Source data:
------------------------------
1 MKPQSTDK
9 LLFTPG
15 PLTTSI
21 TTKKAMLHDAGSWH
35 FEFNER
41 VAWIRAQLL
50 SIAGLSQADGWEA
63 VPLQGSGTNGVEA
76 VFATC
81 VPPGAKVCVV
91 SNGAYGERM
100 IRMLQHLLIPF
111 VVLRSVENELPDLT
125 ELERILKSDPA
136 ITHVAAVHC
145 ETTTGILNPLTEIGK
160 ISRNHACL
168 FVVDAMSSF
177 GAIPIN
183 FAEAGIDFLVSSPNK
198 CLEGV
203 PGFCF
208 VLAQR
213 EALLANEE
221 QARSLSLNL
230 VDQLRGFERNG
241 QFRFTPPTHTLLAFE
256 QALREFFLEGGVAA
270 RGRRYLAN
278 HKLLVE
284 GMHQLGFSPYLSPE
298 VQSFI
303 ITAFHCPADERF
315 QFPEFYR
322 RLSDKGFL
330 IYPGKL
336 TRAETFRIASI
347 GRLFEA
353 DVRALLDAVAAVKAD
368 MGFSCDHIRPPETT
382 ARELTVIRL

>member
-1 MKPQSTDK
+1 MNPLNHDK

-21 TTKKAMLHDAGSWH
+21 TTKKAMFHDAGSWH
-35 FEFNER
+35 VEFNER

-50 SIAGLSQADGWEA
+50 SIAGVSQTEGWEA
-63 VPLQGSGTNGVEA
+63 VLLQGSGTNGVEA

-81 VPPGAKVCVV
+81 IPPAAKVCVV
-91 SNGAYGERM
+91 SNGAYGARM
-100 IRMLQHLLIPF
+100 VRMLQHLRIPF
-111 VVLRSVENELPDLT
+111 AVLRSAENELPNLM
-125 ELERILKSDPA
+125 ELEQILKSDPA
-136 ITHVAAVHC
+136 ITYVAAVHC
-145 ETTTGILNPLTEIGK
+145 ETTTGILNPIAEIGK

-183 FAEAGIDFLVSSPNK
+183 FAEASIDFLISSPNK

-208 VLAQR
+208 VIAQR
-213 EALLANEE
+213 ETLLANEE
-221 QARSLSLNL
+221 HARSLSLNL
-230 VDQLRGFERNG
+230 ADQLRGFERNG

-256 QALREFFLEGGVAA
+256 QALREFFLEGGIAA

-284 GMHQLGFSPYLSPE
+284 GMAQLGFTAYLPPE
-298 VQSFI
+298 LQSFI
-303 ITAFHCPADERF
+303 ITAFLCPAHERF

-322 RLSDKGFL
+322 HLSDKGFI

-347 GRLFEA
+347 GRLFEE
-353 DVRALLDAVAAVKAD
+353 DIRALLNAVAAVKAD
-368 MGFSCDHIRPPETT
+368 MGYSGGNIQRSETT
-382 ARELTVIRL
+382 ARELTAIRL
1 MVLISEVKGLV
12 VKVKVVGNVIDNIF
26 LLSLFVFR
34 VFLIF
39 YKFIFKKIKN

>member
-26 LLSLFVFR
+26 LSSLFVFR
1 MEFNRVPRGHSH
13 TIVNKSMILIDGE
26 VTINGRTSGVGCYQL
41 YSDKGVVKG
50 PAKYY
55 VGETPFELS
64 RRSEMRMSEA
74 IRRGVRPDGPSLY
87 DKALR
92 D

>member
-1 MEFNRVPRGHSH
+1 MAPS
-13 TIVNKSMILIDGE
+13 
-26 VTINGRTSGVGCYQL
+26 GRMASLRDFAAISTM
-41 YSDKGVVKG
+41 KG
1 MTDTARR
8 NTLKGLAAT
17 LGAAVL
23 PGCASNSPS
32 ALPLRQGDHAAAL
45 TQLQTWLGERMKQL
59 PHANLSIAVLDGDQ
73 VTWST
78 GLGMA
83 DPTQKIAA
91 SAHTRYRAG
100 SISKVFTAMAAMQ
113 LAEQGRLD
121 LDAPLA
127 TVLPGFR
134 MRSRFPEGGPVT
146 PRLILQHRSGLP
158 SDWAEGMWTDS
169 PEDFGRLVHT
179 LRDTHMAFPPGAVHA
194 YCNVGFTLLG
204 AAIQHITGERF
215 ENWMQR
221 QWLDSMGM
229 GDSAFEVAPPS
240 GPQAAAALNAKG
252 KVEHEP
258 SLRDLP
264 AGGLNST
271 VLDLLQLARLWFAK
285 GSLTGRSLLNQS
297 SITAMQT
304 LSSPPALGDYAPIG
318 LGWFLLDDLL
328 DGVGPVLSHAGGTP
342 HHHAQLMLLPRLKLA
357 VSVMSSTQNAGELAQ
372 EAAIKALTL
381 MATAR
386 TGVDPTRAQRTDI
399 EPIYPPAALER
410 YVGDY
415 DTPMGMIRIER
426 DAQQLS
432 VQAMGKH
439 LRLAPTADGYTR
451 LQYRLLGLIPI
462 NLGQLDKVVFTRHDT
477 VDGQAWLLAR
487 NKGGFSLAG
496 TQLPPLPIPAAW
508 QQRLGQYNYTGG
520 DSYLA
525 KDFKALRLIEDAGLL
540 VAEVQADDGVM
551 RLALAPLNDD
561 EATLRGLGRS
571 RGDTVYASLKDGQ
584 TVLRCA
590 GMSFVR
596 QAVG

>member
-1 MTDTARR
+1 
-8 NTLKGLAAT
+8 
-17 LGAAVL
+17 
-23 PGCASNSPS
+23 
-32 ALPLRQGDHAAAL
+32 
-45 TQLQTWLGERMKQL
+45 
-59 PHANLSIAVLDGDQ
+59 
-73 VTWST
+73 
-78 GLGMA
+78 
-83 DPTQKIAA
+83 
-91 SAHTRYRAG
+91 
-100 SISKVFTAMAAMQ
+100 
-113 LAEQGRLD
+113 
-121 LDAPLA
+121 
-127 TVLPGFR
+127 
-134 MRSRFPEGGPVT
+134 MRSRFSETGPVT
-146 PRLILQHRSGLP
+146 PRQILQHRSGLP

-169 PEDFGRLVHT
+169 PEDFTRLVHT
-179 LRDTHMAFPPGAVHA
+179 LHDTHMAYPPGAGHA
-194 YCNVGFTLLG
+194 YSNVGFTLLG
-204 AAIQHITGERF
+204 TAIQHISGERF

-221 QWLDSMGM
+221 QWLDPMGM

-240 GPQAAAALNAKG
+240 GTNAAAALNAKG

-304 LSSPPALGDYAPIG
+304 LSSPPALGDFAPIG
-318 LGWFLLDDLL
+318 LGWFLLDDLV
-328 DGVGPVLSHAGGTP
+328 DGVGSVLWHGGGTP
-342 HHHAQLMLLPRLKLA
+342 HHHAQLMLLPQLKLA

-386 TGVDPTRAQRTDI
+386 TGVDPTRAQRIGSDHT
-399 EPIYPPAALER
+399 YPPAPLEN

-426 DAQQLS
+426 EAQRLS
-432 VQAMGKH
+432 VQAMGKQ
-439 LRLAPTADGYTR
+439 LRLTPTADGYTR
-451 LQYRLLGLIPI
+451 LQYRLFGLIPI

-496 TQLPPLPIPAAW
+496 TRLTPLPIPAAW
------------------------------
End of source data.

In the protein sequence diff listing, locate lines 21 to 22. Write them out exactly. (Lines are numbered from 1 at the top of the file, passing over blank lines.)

198 CLEGV
203 PGFCF